The first Gulf War was a success, Scowcroft said, because the President knew better than to set unachievable goals. “I’m not a pacifist,” he said. “I believe in the use of force. But there has to be a good reason for using force. And you have to know when to stop using force.” Scowcroft does not believe that the promotion of American-style democracy abroad is a sufficiently good reason to use force.

RJR: The Iraqi Constitution is hardly modeled on American-style democracy. True, we are promoting democracy, but this is another way of saying that we are freeing people from the chains that bind them so that they can enjoy the freedom that is rightfully theirs.

“I thought we ought to make it our duty to help make the world friendlier for the growth of liberal regimes,” he said. “You encourage democracy over time, with assistance, and aid, the traditional way. Not how the neocons do it.”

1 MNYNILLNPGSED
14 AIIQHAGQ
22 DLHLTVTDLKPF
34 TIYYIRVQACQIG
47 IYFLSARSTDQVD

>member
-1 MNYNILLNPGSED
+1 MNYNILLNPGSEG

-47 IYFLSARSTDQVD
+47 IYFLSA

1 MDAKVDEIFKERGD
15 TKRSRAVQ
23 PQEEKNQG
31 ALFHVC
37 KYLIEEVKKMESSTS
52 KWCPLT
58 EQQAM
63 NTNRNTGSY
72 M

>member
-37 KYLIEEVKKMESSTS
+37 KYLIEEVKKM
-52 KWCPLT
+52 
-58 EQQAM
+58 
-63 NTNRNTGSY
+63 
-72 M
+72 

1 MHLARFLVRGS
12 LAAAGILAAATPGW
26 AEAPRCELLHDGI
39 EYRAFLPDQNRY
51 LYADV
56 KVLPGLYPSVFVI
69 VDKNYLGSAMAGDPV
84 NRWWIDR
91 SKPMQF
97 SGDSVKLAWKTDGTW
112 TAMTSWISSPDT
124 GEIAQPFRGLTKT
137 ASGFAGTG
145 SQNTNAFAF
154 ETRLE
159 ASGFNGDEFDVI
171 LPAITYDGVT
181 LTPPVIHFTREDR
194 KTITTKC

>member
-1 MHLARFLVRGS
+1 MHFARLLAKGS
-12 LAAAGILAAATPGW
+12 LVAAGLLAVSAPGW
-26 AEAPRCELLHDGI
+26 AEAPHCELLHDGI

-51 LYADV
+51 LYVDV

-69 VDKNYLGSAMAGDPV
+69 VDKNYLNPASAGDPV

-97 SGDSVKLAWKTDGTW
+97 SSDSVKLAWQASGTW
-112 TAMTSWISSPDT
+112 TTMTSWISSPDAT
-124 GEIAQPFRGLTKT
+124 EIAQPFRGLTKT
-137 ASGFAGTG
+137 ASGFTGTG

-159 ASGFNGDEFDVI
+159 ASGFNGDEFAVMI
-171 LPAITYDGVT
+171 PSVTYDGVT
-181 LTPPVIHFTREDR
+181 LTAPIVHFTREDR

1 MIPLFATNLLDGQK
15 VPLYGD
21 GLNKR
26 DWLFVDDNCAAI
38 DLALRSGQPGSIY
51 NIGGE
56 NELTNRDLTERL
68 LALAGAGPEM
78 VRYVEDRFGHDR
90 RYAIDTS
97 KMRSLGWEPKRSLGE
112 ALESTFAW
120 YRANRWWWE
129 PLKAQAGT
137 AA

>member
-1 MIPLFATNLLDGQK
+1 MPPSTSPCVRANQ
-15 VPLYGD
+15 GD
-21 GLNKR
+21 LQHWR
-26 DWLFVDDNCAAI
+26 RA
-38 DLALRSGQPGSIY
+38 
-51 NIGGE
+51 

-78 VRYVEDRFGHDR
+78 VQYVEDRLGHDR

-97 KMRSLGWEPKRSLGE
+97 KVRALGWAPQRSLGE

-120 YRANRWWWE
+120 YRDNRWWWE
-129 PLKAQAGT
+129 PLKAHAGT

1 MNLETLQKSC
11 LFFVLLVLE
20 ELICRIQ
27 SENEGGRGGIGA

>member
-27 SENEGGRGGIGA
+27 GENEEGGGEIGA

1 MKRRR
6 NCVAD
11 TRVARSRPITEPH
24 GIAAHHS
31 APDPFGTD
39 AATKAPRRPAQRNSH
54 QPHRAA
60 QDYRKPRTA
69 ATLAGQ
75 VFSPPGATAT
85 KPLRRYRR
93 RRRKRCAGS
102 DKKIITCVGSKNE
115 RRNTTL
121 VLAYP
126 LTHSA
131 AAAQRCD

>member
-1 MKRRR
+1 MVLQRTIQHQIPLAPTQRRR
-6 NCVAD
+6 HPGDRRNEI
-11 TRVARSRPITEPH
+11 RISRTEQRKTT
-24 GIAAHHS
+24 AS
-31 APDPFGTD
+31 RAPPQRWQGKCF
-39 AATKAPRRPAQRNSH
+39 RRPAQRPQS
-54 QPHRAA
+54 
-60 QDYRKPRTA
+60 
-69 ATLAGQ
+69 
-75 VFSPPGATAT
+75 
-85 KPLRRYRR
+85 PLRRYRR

RJR: Of course, this is a way to encourage democracy, unless you have an absolute and murderous dictator who, as all the intelligence agencies around the world said, was developing WMD, and in any case was supporting the terrorist enemies of the United States. Then, once you remove his threat, democracy follows. What should we have done otherwise? Take him down, and then leave the poor Iraqis to another dictator?

The neoconservatives — the Republicans who argued most fervently for the second Gulf war — believe in the export of democracy, by violence if that is required, Scowcroft said. “How do the neocons bring democracy to Iraq? You invade, you threaten and pressure, you evangelize.” And now, Scowcroft said, America is suffering from the consequences of that brand of revolutionary utopianism. “This was said to be part of the war on terror, but Iraq feeds terrorism,” he said.